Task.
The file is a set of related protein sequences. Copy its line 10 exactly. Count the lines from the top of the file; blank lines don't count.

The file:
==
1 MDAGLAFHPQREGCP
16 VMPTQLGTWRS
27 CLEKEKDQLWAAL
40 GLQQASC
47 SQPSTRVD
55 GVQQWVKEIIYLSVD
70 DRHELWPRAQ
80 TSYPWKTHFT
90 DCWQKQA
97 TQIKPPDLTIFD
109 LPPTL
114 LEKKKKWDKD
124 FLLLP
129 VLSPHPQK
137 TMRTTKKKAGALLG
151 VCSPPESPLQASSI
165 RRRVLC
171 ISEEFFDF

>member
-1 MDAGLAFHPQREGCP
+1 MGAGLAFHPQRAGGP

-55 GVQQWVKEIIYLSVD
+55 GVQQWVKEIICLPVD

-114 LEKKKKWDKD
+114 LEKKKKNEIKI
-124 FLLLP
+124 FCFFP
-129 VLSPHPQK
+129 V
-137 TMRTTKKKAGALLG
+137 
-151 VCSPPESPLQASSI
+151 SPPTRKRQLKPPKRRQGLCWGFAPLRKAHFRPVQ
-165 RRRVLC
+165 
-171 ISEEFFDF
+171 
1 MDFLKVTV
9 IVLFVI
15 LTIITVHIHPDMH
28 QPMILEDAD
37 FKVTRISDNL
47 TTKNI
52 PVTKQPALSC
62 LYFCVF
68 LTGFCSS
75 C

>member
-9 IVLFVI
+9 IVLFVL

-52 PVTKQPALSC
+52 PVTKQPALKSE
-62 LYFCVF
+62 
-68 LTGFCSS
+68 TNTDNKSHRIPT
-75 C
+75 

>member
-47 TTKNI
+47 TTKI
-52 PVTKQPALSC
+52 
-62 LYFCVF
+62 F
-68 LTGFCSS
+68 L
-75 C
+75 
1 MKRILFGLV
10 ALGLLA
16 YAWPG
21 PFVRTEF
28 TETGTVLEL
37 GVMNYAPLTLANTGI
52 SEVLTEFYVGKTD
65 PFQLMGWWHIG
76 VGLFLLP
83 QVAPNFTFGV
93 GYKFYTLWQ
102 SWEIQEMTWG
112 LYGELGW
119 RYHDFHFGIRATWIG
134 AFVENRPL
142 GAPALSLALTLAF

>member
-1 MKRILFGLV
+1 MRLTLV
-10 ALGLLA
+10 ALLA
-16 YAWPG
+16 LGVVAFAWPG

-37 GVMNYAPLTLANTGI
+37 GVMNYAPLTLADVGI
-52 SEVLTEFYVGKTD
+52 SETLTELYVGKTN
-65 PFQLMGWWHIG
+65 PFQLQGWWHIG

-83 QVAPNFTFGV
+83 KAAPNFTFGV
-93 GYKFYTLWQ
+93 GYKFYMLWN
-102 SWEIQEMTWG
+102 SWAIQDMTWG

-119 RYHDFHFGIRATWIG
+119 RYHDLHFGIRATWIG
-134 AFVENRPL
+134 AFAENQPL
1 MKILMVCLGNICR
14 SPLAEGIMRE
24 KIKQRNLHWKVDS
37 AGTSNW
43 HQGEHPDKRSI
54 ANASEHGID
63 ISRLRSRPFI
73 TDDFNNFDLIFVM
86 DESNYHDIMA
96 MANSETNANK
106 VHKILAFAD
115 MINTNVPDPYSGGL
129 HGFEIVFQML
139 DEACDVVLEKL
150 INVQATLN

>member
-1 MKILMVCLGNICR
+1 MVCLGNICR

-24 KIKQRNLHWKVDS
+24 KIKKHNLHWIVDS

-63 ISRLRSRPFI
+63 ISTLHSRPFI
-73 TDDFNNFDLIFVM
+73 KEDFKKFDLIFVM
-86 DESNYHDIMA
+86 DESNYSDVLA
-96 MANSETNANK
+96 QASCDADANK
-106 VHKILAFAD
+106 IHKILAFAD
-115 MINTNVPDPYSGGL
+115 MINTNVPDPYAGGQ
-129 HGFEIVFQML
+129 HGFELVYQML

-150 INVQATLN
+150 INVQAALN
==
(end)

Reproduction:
97 TQIKPPDLTIFD